If you’ve ever experienced Facebook showing you an ad for something that you were talking about out-loud about moments earlier, you’ve already dismissed everything I just said. You have personally experienced anecdotal evidence which overrides all of my arguments here.

Here’s a Reply All podcast episode from Novemember 2017 that explores this issue: 109 Is Facebook Spying on You?. Their conclusion: Facebook are not spying through your microphone. But if someone already believes that there is no argument that can possibly convince them otherwise.

I’ve experienced this effect myself—over the past few years I’ve tried talking people out of this, as part of my own personal fascination with how sticky this conspiracy theory is.

The key issue here is the same as the OpenAI training issue: people don’t believe these companies when they say that they aren’t doing something.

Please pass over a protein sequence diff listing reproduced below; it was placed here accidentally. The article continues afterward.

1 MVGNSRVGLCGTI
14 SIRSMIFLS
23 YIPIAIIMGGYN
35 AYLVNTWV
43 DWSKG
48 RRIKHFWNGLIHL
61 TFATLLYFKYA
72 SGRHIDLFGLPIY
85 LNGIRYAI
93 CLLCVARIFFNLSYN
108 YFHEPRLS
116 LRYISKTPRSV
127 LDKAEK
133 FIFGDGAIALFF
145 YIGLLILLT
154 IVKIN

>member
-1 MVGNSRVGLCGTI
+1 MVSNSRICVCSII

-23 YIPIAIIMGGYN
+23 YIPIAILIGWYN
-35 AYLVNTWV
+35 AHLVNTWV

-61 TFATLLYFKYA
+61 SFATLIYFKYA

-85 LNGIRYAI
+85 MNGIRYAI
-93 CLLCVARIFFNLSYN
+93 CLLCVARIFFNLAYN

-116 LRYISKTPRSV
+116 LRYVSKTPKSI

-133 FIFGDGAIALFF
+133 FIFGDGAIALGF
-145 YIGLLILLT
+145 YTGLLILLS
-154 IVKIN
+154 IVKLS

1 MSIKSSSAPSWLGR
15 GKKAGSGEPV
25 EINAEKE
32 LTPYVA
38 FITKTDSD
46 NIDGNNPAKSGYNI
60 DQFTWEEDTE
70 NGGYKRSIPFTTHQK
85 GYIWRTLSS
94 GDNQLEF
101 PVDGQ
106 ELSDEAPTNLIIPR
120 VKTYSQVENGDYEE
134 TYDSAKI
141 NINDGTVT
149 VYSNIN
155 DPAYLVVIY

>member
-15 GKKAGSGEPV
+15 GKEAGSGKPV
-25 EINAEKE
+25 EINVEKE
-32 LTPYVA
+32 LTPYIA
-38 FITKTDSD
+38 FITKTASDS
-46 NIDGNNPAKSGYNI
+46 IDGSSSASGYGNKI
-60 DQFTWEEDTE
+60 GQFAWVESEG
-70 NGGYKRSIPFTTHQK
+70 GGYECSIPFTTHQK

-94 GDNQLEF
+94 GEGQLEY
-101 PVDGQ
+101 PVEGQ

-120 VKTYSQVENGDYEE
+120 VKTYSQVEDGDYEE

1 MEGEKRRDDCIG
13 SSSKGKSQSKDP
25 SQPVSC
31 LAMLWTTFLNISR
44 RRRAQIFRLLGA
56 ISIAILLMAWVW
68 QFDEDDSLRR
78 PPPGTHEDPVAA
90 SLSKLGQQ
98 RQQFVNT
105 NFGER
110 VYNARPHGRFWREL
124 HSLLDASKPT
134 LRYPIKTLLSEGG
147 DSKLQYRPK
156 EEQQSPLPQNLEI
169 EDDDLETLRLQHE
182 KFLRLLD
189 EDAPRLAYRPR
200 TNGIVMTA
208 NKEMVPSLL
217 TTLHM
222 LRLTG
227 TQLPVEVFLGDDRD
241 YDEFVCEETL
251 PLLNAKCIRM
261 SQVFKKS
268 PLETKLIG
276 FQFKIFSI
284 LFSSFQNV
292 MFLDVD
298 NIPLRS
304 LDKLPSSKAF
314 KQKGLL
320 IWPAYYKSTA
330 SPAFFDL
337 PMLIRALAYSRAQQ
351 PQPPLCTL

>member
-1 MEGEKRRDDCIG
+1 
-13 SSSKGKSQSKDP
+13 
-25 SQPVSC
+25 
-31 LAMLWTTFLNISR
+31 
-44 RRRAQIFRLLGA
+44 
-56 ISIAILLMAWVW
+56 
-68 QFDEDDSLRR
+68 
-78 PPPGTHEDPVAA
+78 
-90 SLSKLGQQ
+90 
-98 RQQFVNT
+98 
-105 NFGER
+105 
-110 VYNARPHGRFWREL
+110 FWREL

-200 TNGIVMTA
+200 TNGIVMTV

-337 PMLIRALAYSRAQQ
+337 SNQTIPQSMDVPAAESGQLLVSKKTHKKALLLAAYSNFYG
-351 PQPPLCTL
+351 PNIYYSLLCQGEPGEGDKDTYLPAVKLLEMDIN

One interesting difference here is that in the Facebook example people have personal evidence that makes them believe they understand what’s going on.

With AI we have almost the complete opposite: AI models are weird black boxes, built in secret and with no way of understanding what the training data was or how it influences the model.

As with so much in AI, people are left with nothing more than “vibes” to go on. And the vibes are bad.

This really matters

Trust is really important. Companies lying about what they do with your privacy is a very serious allegation.